By performing the average of (21) over the DW width (i.e., for ) and taking into account that the terms defined in (22) do not depend on , it is possible to derive the following expression for the DW velocity as a function of the current-dependent spin-torque velocity :
where it is supposed to deal with a DW of Bloch type () [19, 20].

As pointed out in some previous works [20–22], the inclusion of a dry-friction dissipation generally yields the steady DW motion to take place for values of the input stimulus which overcome a well-defined threshold. Equation (23) gives also the possibility to determine such a threshold current, defined as the minimum current value which satisfies the condition . In order to properly investigate on this aspect (and to emphasize the sole effect of the Rashba field), let us consider the two separate cases corresponding to the presence and the absence of the dry-friction dissipation function.

##### 2.1. DW Dynamics in the Absence of Dry-Friction ()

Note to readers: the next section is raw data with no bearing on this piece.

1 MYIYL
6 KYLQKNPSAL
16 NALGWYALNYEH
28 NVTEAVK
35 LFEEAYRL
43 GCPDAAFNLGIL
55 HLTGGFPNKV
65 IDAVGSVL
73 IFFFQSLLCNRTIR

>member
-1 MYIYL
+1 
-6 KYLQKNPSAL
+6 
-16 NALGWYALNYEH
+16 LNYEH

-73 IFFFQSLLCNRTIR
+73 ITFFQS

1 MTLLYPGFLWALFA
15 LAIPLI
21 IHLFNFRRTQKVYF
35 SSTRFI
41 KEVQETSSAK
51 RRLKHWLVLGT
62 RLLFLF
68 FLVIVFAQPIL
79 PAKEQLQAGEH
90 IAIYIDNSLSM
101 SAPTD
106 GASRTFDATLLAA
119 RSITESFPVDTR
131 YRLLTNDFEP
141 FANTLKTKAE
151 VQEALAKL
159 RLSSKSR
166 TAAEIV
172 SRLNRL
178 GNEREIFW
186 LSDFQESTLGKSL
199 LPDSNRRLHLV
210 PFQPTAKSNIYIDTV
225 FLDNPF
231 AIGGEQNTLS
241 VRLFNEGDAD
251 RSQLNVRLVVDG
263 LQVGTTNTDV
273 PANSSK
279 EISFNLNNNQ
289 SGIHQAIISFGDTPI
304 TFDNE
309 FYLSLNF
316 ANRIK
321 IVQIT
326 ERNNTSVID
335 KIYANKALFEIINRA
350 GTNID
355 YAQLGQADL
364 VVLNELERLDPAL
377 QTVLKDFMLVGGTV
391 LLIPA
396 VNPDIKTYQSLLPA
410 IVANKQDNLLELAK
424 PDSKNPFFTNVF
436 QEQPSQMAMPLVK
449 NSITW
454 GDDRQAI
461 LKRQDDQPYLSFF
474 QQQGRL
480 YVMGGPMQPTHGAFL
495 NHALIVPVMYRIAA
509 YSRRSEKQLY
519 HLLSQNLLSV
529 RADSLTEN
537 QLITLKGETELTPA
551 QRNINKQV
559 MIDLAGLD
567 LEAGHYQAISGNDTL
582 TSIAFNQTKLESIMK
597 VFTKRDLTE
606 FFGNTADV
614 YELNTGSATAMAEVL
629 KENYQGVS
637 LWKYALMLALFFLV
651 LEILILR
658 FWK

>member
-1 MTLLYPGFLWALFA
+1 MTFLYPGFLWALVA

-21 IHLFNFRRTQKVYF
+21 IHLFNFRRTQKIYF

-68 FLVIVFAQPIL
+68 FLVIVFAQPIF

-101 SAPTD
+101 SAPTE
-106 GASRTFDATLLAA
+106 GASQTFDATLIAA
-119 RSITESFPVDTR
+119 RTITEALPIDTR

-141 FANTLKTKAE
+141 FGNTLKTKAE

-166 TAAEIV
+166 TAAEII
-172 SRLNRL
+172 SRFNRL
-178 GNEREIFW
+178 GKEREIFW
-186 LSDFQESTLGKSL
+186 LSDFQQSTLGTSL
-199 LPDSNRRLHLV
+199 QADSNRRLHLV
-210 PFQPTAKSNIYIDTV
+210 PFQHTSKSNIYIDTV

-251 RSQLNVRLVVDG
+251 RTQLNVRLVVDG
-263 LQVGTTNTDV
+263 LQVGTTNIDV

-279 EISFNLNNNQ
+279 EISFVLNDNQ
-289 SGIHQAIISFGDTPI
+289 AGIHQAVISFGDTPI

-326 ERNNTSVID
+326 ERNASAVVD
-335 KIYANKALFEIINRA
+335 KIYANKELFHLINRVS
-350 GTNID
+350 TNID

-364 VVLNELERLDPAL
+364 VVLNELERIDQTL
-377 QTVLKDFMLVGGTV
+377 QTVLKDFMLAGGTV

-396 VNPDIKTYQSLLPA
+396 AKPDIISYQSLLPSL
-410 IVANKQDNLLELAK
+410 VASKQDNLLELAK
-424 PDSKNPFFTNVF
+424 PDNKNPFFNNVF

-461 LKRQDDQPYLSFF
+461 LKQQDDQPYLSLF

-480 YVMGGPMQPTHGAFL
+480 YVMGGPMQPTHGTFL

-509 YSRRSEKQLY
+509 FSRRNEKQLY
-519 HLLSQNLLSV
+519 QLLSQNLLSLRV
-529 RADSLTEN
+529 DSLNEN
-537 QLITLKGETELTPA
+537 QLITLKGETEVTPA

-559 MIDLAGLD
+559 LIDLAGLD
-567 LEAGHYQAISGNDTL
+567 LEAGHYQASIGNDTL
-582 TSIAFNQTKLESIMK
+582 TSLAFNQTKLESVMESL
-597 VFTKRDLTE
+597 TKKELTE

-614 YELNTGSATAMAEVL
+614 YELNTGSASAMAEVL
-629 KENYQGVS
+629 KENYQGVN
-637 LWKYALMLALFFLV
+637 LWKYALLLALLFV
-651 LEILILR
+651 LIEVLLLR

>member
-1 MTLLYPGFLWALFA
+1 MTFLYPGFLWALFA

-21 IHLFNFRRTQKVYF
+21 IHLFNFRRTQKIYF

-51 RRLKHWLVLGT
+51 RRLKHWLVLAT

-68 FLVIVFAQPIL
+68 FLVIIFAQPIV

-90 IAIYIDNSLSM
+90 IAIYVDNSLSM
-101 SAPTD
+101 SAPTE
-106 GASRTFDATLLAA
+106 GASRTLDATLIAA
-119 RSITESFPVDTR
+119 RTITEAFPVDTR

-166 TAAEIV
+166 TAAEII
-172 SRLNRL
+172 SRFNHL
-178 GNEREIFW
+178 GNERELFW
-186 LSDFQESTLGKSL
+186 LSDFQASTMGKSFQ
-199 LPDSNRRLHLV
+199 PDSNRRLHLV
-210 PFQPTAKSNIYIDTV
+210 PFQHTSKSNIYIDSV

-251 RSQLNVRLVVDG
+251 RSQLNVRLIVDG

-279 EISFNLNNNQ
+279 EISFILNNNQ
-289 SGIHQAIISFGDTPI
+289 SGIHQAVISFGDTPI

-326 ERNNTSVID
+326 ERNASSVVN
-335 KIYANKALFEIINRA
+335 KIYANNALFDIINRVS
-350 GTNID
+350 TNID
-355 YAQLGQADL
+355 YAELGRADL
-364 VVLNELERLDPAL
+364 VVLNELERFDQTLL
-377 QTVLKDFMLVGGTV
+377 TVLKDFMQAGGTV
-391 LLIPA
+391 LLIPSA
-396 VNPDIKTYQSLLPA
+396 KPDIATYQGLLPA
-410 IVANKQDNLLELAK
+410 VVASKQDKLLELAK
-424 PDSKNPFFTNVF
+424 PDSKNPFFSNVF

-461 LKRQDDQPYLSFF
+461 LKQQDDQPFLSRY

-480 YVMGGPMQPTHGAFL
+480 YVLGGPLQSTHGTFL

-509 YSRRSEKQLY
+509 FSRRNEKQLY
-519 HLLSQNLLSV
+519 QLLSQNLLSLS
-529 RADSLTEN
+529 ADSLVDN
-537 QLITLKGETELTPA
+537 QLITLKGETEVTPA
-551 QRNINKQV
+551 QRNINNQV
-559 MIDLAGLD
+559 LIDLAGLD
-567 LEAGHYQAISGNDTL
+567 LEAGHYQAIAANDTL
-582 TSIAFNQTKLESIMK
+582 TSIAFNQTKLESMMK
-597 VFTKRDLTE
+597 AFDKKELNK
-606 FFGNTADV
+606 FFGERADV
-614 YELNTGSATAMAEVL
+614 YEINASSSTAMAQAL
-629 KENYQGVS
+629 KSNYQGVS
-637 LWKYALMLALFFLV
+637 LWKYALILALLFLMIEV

If we exclude the additive dry friction term in the dissipation function, (23) simply reduces to that, interestingly, matches exactly the current-driven steady DW velocity derived in the absence of the Rashba field [20, 22]. It is also straightforward to notice that, in the perfect adiabatic case (), no DW motion occurs. Equation (24) also implies that the threshold current is null: so that the DW motion takes place for any nonnull value of the applied current. Results coming from (24) and (25), which clearly claim that the Rashba field does not modify the DW velocity (and, in turn, the DW mobility, defined as the ratio between the velocity and the input current) and the threshold current, satisfactorily agree with the recent experimental [14, 15] and numerical [17, 18] investigations. However, since these studies pointed out an increase of the Walker breakdown value and an enlargement of the DW width, we perform further investigations in this direction to validate the appropriateness of our initial conjectures.